France says it will help build-up Morocco’s tech industry through training and development, ensuring a “win-win” for both countries.
The French State Secretary for Digital Affairs Cedric O has stated that France will offer support to Morocco’s tech industry, helping build the capacity of Moroccan start-ups through training and development.
O addressed the Moroccan Press Agency (MAP) at the annual Vivatech conference in Paris, a technology exhibit bringing together more than 9000 start-ups and 1900 investors from all over the world.
Sixteen Moroccan start-ups attended Vivatech this year, raising Morocco’s international profile in the tech industry.
O acknowledged that France benefits greatly from Morocco’s tech expertise and indicated it would give back to Morocco.
“Today, in tech, France can rely heavily on Moroccan talents, but this must done in a win-win way,” O told MAP.
In 2017, France launched the French Visa Tech program, which simplifies visa procedures for French companies wanting to hire expertise from overseas.
Over 10,000 French companies are eligible for the French Visa Tech program and many have already been hiring Moroccan talent.
O met with the Moroccan Minister of Industry Moulay Hafid Elalamy at Vivatech and explained that through a win-win partnership, France would continue to benefit from Moroccan talent, but that France would also “come to Morocco to help Moroccan companies develop and train staff.”
“We are working towards this,” O confirmed, without providing more information on a specific time frame for this initiative.
Morocco has been pushing a digital strategy forward, recognizing the transformative role that technology has on its economy. In 2017, the Ministry of Industry set up the National Digital Development Agency (ADD) to support digital initiatives in public administrations, as well as in the private sector.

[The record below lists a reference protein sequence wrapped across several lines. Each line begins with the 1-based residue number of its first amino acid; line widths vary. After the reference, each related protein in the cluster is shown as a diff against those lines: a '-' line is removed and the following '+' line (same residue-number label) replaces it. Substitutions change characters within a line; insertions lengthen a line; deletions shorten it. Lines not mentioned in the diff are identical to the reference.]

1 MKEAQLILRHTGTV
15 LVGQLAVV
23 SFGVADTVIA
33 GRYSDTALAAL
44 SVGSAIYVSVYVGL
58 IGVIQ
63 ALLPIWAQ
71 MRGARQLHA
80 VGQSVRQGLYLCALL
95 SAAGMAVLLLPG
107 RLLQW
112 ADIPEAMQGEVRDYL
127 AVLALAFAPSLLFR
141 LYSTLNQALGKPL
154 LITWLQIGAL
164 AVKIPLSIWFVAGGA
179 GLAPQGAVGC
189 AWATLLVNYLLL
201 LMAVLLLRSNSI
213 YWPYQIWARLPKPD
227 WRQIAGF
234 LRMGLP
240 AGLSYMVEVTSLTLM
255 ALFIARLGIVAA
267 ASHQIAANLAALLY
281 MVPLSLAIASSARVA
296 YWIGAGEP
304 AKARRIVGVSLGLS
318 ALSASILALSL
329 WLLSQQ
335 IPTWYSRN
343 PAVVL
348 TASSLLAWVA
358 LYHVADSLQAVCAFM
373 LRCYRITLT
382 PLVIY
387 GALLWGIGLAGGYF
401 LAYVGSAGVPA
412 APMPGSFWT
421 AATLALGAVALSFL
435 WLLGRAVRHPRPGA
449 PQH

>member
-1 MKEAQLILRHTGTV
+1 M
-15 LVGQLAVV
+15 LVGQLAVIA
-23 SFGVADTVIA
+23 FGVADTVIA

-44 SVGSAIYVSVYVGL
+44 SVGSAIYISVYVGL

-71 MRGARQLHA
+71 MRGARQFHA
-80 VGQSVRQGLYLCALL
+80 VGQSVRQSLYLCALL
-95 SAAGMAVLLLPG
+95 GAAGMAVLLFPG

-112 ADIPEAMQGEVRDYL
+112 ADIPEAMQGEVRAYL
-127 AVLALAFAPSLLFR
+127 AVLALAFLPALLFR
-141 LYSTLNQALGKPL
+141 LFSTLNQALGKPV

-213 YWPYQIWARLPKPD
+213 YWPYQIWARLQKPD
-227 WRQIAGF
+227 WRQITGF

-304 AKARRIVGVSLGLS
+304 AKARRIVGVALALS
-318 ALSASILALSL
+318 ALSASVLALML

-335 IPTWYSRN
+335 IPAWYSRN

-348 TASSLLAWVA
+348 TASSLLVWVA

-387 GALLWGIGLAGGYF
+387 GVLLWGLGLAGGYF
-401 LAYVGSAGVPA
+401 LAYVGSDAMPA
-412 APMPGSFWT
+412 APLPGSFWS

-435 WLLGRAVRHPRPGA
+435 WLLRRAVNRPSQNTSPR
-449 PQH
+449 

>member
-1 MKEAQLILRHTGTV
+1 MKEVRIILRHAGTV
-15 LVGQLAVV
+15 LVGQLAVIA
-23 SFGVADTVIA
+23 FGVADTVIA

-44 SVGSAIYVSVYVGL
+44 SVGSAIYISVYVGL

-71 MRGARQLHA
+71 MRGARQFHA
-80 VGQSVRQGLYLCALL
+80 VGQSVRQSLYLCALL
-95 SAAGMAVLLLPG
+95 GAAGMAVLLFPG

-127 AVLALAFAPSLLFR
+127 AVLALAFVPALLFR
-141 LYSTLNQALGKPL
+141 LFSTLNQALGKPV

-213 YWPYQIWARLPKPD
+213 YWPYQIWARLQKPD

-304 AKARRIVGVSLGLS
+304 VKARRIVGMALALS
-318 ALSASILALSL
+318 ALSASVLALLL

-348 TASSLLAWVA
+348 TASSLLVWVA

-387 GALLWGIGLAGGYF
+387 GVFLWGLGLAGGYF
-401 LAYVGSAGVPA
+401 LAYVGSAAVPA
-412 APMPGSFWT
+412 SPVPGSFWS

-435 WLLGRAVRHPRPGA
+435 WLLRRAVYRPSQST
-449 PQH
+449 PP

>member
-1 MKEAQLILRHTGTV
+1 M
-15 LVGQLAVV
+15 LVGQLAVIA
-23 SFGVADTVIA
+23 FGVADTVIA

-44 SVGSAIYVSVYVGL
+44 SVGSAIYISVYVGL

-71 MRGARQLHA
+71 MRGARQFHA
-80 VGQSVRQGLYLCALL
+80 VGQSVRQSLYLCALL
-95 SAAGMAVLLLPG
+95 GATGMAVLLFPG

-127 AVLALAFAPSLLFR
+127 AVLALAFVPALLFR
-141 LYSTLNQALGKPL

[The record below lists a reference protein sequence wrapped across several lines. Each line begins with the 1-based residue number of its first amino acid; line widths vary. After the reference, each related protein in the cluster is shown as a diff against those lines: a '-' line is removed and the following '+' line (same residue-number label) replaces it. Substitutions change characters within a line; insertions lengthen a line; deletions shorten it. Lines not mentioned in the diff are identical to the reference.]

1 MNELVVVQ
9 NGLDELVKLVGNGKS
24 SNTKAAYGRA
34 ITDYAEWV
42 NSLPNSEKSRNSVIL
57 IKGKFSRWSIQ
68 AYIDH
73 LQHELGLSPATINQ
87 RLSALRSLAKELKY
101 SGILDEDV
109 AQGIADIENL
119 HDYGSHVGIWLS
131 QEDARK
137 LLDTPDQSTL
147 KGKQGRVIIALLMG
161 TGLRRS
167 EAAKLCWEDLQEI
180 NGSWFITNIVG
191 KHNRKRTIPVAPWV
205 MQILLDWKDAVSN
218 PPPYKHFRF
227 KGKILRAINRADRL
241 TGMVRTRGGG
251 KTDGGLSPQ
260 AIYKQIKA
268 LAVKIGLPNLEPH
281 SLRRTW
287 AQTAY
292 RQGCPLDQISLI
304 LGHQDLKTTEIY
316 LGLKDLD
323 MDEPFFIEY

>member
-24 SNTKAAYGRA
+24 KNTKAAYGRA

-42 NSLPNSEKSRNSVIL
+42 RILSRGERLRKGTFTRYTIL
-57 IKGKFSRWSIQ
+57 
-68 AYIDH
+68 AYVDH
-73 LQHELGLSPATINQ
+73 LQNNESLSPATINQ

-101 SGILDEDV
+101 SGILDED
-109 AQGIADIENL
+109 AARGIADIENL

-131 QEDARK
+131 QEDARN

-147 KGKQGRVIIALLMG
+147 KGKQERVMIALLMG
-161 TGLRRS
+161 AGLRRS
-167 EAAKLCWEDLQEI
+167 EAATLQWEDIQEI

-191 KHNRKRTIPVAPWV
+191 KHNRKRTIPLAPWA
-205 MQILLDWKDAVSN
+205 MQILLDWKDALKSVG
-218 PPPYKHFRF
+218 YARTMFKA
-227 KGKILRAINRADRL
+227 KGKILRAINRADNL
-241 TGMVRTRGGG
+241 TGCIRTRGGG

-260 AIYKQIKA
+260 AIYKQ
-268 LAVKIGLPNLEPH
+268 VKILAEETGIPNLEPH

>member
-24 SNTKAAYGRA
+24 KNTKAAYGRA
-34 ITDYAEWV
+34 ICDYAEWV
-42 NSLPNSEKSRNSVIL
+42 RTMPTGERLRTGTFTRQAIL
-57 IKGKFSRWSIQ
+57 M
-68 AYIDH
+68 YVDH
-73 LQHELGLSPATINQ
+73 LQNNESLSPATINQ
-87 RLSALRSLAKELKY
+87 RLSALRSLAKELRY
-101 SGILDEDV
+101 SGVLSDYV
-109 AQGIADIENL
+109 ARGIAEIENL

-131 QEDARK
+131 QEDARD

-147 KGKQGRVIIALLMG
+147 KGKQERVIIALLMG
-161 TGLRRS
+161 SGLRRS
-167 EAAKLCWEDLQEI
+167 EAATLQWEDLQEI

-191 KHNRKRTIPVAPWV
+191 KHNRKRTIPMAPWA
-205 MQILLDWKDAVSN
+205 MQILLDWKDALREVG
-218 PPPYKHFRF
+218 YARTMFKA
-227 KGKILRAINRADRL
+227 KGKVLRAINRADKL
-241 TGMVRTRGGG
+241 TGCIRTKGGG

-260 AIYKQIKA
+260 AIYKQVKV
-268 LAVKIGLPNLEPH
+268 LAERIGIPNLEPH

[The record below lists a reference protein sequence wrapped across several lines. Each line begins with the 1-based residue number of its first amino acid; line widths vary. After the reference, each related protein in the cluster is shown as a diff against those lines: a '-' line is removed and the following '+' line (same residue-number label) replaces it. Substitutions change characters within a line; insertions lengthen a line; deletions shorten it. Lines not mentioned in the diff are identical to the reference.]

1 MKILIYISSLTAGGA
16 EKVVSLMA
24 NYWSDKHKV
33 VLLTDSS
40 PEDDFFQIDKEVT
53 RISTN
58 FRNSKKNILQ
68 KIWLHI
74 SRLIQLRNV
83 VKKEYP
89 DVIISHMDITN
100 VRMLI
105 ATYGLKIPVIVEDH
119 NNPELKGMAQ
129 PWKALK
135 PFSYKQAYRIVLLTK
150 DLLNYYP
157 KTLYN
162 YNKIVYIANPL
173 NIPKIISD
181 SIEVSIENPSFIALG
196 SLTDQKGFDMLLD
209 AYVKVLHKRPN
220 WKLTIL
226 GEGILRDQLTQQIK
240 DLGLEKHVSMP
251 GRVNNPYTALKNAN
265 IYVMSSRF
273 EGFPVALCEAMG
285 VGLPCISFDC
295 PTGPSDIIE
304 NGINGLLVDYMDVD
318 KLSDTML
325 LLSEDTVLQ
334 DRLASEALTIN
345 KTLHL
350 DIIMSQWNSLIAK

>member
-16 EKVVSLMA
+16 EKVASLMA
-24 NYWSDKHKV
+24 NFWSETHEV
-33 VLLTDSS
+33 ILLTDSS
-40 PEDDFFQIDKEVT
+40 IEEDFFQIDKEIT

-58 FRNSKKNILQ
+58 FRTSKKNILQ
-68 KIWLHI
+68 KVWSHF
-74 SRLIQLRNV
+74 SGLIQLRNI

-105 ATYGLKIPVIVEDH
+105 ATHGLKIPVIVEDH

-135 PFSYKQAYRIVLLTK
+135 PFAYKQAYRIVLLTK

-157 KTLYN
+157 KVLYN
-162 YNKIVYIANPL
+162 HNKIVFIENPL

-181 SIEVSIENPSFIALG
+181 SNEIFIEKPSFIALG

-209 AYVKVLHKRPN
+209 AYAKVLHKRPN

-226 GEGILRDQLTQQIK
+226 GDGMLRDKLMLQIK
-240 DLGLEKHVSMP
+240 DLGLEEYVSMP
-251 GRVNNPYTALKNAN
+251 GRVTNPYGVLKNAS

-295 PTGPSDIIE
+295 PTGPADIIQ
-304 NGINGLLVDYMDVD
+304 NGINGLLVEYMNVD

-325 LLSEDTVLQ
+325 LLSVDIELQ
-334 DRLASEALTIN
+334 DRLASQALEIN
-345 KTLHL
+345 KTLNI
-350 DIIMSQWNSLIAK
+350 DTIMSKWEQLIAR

“We will make sure our young people who are interested in innovation and the digital sector are properly supported and have possibilities and opportunities including the internationalization of their start-ups,” Elalamy said at Vivatech.
Brain drain is a concern for Morocco. According to a 2018 survey by Moroccan employment company Rekrute, 91% of Moroccans want to work overseas, to improve their quality of life and their work environments.
According to Salwa Belkeziz Karki, the president of the Moroccan Federation of Information Technology, 8000 managerial level employees in the IT sector actually leave Morocco every year, reported Moroccan newspaper Akhbar Al Youm last year.
Some Moroccan companies are working hard to stop the digital brain drain.
IT giant Everis, with offices in Casablanca and Tetouan, has recently set up set up a flexible work program for its employees. By promoting better work-life balance through flexible work hours and remote working, it hopes to retain its best staff.